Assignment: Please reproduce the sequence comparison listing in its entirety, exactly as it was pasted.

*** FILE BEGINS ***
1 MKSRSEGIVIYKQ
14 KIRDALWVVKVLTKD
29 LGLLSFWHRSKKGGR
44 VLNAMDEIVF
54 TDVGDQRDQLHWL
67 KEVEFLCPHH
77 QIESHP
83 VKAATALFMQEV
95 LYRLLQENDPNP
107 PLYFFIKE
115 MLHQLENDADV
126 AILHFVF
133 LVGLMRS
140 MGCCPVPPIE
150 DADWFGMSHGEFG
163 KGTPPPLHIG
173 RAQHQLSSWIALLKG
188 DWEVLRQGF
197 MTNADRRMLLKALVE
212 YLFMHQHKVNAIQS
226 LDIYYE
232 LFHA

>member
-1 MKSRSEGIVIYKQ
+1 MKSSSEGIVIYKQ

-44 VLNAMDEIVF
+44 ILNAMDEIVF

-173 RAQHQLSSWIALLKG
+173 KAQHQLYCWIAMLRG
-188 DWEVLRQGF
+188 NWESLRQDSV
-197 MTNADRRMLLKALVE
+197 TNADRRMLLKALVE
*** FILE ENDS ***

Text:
1 MKSRSEGIVIYKQ
14 KIRDALWVVKVLTKD
29 LGLLSFWHRSKKGGR
44 VLNAMDEIVF
54 TDVGDQRDQLHWL
67 KEVEFLCPHH
77 QIESHP
83 VKAATALFMQEV
95 LYRLLQENDPNP
107 PLYFFIKE
115 MLHQLENDADV
126 AILHFVF
133 LVGLMRS
140 MGCCPVPPIE
150 DADWFGMSHGEFG
163 KGTPPPLHIG
173 RAQHQLSSWIALLKG
188 DWEVLRQGF
197 MTNADRRMLLKALVE
212 YLFMHQHKVNAIQS
226 LDIYYE
232 LFHA

>member
-1 MKSRSEGIVIYKQ
+1 MKSSSEGIVIYKQ

-44 VLNAMDEIVF
+44 ILNAMDEIVF

-173 RAQHQLSSWIALLKG
+173 KAQHQLYCWIAMLRG
-188 DWEVLRQGF
+188 NWESLRQDSV
-197 MTNADRRMLLKALVE
+197 TNADRRMLLKALVE